A mother who lost her family members in Vavuniatheevu murder:

“Those people who looked for bodies also became bodies.”

A mother talking about end of the war:

“The LTTE took two sons away from me. My only remaining daughter got injured in the war. I handed her over for treatment, but I do not know where she is. I have searched for her everywhere. I will die without knowing what happened to all my children.”

Women appeared before the consultations task force to both share stories and offer recommendations. As we now know, women from all walks of life in Sri Lanka want the truth to be established, even if there may be multiple truths. They want the state to admit the root causes of conflict, hold perpetrators of atrocities to account, achieve equal rights, reframe narratives of conflict, guarantee non-recurrence, and enable victims to seek redress for violations while memorialising their losses. It is worth remembering today that the demands for truth, justice, memory, and nonrecurrence come from our people, not from the international community. Without these components, reconciliation is impossible.

Where the state is the one dividing communities and perpetuating injustices, it must address the traumas head-on to bring minorities back into the fold. Reconciliation requires a structural transformation of the relationship between citizens and the state – we require a new system in which discrimination and violence no longer occur. In keeping with this spirit, Women’s Action Network recently made a submission to the constitutional expert committee describing how women visualize the nature of the state. To ensure a united and indivisible country, Sri Lanka must protect fundamental rights, uphold the rule of law, and ensure equal justice and peace. Keeping with its pluralist and inclusive nature, women must have over 50% representation in each post-war rebuilding structures, including electoral bodies.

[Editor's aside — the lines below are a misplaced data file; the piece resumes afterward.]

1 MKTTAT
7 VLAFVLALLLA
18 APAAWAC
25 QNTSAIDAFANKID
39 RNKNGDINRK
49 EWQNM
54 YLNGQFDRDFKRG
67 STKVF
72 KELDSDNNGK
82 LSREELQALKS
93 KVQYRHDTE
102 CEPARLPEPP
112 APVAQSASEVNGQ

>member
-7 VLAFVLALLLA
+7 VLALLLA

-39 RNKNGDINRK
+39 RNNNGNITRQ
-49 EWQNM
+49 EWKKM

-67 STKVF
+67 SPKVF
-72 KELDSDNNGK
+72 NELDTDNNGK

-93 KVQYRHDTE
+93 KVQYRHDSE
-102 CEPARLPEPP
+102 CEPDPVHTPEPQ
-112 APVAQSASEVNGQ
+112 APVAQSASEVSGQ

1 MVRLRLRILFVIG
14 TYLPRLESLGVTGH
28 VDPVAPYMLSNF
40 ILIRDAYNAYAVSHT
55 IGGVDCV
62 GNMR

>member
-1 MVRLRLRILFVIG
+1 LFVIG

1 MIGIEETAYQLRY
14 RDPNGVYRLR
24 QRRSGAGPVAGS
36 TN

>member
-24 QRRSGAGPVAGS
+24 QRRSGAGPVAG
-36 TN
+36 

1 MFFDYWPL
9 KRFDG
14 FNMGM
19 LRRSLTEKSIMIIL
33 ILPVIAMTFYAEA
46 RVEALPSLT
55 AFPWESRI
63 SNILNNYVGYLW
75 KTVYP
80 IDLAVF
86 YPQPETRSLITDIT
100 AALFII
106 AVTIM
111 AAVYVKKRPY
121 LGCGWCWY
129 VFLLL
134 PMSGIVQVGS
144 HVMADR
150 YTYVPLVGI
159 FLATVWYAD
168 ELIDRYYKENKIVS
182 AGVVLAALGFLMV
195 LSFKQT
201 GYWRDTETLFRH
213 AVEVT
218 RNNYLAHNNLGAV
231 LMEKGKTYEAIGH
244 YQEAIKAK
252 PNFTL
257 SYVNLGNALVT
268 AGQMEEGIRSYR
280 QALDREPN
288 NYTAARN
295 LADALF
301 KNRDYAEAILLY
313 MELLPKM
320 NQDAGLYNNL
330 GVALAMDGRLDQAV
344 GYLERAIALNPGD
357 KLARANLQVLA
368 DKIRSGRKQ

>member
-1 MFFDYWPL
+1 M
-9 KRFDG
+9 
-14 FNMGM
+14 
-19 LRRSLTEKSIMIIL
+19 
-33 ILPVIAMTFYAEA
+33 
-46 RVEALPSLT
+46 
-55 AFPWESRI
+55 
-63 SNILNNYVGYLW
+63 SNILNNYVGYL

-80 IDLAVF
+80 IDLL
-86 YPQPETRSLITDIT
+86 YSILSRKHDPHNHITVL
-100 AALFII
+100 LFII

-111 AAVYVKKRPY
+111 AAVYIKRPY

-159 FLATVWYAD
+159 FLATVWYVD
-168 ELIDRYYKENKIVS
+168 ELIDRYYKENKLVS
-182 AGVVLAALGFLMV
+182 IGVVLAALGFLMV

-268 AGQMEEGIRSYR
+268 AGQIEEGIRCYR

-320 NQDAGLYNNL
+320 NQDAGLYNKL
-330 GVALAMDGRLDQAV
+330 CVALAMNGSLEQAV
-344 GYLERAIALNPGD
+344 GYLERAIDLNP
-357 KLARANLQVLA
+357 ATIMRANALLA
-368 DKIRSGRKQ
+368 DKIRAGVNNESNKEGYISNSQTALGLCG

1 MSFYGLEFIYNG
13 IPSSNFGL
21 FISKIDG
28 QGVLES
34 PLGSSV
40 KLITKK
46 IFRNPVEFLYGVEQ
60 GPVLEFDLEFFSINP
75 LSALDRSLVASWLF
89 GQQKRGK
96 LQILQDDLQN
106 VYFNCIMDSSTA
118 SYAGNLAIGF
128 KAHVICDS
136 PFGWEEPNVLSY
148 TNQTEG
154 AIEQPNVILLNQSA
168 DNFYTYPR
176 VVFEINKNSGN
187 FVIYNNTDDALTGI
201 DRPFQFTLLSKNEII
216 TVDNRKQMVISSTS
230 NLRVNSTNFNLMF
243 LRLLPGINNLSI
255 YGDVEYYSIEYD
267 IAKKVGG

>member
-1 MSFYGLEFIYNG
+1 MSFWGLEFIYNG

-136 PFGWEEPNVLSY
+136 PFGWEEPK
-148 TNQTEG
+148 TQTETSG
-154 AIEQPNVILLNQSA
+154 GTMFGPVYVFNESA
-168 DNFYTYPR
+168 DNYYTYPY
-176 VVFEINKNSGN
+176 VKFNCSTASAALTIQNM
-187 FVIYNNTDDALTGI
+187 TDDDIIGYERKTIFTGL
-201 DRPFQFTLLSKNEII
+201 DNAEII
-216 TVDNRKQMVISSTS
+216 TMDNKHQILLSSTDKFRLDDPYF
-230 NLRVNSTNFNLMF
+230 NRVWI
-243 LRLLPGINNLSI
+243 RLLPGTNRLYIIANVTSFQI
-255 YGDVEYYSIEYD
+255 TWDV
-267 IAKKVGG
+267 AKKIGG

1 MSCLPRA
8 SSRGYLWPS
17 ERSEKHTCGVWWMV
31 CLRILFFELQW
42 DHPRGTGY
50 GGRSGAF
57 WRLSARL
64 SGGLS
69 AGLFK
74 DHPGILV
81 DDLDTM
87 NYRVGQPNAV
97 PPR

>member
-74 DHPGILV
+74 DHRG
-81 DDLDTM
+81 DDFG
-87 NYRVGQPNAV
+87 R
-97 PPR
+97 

Today Muslims are the target of state-sponsored injustice. In the midst of a pandemic, any rational government would want people to seek prompt medical care to control the virus. Our government turned a blind eye to the rumours blaming Muslims for the virus and to date implements a forced cremation policy against WHO guidelines and the practice of 190 states. For Muslims, cremation is desecration of the dead, and a tenth of our citizens are now terrified to seek medical care. Letters from WHO and UN officials have made no impact. The country’s eminent virologists and microbiologists have spoken loud and clear in support of safe burial.

Nevertheless, the Supreme Court despite hearing submissions for two days refused to grant leave to proceed and hear more fully the challenge to the cremation only policy, leaving religious minorities with no remedy. Irrational policies that marginalize one ethnic group will create lasting divisions that cannot be easily forgotten.

I will leave all who want to seriously think about reconciliation in this country with a quote from Shafiya who is just 12 years old:

“We were told that my mum had Covid 19 and cremated on 5th May 2020. That day we were taken to Kanththakadu Quarantine centre without a PCR result. They gave a pot of my mum’s ash to my brother who lived away from our family. The next day the doctor said my mum’s PCR was negative and ours too and they brought us back to our home. We were under lockdown for two and a half months when the second wave struck. My father somehow brought something to eat everyday but now he and my elder brother are in quarantine. I am looking after my two brothers, quarantined in my house. Will they cremate my father and brother too? What will I do with ashes sister?”